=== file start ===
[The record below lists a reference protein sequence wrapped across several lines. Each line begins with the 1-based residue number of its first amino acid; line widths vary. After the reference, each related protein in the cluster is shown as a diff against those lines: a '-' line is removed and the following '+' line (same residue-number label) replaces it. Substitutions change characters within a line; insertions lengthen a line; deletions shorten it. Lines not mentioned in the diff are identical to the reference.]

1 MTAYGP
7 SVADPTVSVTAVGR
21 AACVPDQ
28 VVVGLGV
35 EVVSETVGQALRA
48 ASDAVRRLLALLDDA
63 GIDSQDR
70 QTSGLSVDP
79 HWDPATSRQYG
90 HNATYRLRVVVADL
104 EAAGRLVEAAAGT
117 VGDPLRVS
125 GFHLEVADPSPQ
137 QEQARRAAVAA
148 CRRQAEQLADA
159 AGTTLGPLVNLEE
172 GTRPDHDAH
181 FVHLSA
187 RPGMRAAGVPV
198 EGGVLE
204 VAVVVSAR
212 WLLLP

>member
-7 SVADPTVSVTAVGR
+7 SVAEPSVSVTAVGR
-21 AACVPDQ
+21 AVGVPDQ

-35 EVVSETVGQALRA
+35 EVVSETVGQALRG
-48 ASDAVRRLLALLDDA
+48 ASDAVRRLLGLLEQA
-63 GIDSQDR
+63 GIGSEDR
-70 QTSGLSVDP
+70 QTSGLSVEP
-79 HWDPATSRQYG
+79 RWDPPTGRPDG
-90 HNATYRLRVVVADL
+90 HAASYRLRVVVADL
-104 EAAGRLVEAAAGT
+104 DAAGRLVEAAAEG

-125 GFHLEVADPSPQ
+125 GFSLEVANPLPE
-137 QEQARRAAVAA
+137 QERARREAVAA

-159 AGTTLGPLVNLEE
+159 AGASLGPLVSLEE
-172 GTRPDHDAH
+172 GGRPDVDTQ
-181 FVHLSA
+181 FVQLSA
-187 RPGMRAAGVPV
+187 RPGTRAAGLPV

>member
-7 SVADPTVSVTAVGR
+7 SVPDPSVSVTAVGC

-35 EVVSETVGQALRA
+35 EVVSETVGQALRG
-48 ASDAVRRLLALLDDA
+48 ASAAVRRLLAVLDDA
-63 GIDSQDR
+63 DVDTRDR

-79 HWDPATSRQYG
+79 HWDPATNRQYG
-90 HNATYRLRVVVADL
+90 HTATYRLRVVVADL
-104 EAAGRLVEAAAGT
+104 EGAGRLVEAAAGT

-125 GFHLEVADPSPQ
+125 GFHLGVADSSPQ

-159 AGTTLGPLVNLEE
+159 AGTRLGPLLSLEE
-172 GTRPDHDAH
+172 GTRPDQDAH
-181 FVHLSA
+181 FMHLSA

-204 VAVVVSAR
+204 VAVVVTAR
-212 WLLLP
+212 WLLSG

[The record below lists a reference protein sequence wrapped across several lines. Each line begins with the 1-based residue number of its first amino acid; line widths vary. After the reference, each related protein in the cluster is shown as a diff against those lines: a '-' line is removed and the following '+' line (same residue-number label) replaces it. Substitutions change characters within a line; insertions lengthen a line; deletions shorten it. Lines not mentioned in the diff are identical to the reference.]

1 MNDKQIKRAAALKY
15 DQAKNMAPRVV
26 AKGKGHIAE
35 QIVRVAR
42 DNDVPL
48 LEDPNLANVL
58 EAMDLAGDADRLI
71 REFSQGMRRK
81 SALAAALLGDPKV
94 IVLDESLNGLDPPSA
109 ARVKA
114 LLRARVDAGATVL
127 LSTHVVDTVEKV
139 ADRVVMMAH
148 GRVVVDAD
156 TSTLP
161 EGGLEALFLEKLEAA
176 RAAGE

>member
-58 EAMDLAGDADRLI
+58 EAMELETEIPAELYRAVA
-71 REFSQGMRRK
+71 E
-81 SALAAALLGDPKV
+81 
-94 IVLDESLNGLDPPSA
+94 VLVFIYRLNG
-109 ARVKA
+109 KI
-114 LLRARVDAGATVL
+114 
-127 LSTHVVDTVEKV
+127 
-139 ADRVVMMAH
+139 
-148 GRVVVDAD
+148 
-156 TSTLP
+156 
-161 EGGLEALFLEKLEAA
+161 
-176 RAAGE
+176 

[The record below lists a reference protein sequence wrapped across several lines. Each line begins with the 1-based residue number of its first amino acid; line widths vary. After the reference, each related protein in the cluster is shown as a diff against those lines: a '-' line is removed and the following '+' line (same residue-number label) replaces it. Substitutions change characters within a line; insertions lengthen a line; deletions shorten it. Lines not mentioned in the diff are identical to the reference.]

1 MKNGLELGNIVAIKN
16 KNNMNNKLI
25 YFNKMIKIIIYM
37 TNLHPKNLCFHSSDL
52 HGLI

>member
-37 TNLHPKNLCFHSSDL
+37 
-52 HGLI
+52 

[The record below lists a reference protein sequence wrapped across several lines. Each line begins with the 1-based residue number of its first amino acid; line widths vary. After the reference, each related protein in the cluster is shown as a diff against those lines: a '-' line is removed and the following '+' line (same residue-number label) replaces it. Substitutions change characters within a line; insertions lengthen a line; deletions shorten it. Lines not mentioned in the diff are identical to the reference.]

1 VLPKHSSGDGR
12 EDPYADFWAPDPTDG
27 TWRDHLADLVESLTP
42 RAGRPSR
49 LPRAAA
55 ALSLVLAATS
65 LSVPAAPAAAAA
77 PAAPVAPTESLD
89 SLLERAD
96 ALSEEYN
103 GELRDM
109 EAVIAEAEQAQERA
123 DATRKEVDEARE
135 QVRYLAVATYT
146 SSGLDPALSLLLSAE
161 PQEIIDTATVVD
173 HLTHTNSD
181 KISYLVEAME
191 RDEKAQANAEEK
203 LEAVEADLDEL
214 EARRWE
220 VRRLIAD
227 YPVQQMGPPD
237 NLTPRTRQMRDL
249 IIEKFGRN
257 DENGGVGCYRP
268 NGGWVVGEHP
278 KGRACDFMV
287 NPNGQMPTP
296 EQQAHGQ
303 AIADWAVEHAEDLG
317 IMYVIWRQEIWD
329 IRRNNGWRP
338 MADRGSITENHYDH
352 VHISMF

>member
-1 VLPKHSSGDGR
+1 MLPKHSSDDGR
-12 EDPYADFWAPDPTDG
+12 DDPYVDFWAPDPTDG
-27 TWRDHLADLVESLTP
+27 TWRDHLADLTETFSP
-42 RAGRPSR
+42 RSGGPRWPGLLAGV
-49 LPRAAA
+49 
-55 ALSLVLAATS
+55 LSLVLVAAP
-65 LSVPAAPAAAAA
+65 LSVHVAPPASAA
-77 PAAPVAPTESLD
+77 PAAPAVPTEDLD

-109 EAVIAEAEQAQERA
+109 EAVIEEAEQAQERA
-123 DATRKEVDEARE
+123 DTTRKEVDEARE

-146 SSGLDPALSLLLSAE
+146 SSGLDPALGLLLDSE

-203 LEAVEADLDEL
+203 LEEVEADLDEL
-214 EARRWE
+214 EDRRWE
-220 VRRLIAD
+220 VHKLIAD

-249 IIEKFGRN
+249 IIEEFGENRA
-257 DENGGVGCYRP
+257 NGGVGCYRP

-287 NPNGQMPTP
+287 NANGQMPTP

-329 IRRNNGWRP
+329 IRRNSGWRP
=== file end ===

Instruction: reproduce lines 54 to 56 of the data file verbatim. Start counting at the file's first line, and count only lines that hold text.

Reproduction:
+187 RPGTRAAGLPV

>member
-7 SVADPTVSVTAVGR